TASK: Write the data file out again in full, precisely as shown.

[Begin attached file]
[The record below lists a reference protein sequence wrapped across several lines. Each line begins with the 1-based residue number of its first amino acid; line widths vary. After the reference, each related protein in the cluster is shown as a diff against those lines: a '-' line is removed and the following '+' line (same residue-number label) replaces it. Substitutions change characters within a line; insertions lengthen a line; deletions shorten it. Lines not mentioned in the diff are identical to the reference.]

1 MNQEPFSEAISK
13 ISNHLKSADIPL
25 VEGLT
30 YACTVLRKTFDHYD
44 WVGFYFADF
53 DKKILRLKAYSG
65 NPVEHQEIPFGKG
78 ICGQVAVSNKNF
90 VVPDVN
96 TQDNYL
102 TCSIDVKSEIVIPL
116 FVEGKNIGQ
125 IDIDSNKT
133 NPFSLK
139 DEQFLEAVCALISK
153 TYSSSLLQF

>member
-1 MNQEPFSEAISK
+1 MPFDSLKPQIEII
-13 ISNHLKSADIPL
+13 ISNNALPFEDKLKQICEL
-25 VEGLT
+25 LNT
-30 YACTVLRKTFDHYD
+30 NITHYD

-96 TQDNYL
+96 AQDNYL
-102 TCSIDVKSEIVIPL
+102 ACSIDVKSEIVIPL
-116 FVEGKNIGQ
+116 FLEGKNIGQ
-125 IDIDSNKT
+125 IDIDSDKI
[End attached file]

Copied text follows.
[The record below lists a reference protein sequence wrapped across several lines. Each line begins with the 1-based residue number of its first amino acid; line widths vary. After the reference, each related protein in the cluster is shown as a diff against those lines: a '-' line is removed and the following '+' line (same residue-number label) replaces it. Substitutions change characters within a line; insertions lengthen a line; deletions shorten it. Lines not mentioned in the diff are identical to the reference.]

1 MNQEPFSEAISK
13 ISNHLKSADIPL
25 VEGLT
30 YACTVLRKTFDHYD
44 WVGFYFADF
53 DKKILRLKAYSG
65 NPVEHQEIPFGKG
78 ICGQVAVSNKNF
90 VVPDVN
96 TQDNYL
102 TCSIDVKSEIVIPL
116 FVEGKNIGQ
125 IDIDSNKT
133 NPFSLK
139 DEQFLEAVCALISK
153 TYSSSLLQF

>member
-1 MNQEPFSEAISK
+1 MPFDSLKPQIEII
-13 ISNHLKSADIPL
+13 ISNNALPFEDKLKQICEL
-25 VEGLT
+25 LNT
-30 YACTVLRKTFDHYD
+30 NITHYD

-96 TQDNYL
+96 AQDNYL
-102 TCSIDVKSEIVIPL
+102 ACSIDVKSEIVIPL
-116 FVEGKNIGQ
+116 FLEGKNIGQ
-125 IDIDSNKT
+125 IDIDSDKI